Today, some writers argue that a plurality of views on the status of the embryo is justification for a limited restriction on individual choices in the use of PGD (1). The liberal view in contrast allows individuals to make choices, even if they upset others, unless real harms can be demonstrated. From this perspective I would suggest that it is not that the new Act should ignore PGD; rather, the opportunity should be taken to make it explicit that it is for parents to decide what disorders and diseases they wish to avoid through PGD, with no restriction in principle on the choices they can make.
Critics of PGD such as David King believe that harm does result from PGD - harm to people with disabilities. He made this argument strongly in his recent commentary for BioNews following the decision by the HFEA to grant a licence for PGD to avoid congenital fibrosis of the extraocular muscles (CFEM) (2). King does not provide any evidence for this harm, and I'm not sure how it could be investigated. He is perhaps on firmer ground in claiming that some people with disabilities take offence at the practice of PGD. However, he presents what seems to be an obviously absurd argument while making his case: 'if disabled people's perspectives are taken seriously, we would view far fewer genetic impairments as really being inconsistent with a worthwhile life, and therefore offer prenatal screening and PGD for a far narrower range of conditions than currently'.
In reality prospective parents and society do not see selection as being about avoiding conditions 'inconsistent with a worthwhile life' - in many cases they see it as a choice between two worthwhile lives, one of which would also be free from a known genetic risk or condition. I would be very surprised if the father-to-be in the recent case, who has CFEM himself, saw his life as not being worthwhile.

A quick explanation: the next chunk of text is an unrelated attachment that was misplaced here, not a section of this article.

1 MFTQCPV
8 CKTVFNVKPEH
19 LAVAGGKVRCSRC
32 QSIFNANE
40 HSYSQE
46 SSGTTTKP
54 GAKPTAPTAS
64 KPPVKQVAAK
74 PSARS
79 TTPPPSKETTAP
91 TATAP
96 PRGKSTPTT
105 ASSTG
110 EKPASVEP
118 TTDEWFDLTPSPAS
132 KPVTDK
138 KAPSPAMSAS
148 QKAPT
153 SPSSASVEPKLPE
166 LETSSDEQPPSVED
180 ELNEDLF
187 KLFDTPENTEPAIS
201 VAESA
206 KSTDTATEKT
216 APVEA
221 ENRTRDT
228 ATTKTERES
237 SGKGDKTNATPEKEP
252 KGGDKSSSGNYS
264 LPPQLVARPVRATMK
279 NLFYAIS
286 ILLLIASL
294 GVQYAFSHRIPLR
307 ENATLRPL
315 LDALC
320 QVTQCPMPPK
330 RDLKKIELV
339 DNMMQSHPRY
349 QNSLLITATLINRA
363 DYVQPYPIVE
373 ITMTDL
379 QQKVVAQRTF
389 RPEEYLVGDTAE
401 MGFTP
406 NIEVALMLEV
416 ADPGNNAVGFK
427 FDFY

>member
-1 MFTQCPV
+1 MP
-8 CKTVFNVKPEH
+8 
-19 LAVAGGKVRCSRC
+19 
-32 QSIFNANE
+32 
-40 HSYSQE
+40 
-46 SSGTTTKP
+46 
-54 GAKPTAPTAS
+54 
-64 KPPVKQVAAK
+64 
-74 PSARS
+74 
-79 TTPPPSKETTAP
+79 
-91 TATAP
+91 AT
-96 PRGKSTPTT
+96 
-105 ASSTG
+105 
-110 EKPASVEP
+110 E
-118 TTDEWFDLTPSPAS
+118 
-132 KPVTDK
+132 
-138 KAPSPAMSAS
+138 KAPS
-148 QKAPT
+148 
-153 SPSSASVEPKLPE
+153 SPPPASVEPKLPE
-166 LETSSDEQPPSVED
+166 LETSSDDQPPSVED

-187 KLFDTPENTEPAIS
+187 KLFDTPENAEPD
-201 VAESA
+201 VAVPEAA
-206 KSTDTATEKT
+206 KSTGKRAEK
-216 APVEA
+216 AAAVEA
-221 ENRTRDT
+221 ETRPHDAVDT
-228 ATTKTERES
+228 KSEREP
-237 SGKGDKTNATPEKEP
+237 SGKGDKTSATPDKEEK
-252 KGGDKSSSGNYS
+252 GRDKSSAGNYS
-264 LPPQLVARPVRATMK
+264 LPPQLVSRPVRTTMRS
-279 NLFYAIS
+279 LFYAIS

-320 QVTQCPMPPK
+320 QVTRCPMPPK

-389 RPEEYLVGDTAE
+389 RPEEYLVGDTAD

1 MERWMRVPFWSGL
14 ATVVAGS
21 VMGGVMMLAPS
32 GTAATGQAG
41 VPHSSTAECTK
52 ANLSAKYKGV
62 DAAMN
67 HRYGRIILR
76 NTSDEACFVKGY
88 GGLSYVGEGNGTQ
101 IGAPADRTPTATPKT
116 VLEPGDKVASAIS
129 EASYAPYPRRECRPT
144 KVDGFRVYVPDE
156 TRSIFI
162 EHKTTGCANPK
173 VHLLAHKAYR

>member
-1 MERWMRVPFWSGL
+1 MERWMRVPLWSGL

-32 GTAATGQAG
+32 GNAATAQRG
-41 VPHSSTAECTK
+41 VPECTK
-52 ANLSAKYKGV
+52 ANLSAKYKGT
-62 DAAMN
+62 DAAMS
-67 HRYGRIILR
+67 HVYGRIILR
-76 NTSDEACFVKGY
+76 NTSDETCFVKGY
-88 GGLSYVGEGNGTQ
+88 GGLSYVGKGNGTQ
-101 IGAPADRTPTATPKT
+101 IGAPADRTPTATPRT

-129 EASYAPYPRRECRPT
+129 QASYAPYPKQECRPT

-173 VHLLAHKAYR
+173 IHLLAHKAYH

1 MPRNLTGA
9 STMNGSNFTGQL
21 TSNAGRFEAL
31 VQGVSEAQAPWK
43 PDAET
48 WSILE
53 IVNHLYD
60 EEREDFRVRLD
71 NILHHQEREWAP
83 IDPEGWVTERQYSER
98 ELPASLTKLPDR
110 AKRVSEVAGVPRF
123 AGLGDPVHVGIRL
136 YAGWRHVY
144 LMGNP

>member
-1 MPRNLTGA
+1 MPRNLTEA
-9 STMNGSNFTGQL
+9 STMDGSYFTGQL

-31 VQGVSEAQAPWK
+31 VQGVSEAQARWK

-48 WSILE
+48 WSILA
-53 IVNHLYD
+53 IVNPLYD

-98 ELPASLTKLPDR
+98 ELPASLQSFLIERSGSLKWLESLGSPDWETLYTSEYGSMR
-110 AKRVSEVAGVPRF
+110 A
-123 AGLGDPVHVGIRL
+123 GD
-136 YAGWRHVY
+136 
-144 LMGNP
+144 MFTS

I also believe King to be wrong when he says CFEM is not serious. It substantially limits vision. But he does have a point in general about phrases such as 'significant' and 'serious'. They must mean something. Unless the phrases are entirely redundant in the context of the Bill the obvious implication is that some risks are not 'significant' and some conditions not 'serious', and that accordingly PGD for such conditions would not be allowed.
But why should treatment be refused in such cases? The threat of 'eugenics' is often wheeled out, or the motives of prospective parents seeking PGD are sometimes labelled 'perfectionist' (and this is considered grounds on which to restrict choice). In reality, what parents want to achieve through PGD is a healthy child; not a perfect child but a child free from a known risk. Why should there be any restriction on the genetic risk factors that can be excluded? In practice, taking account of all that is involved, there are many disincentives to using PGD, meaning that parents themselves are inclined to try to use it only for what they and many others would agree are serious conditions. But looking to the future, if a woman were already undergoing IVF and perhaps also PGD and was to make a request for a broader genetic screen, then why not? Evidence suggests that embryo biopsy does no harm to the future child, and IVF involves the selection of embryos as a matter of course. There is no 'slippery slope', just the hope of a slippery, slimy and healthy newborn baby.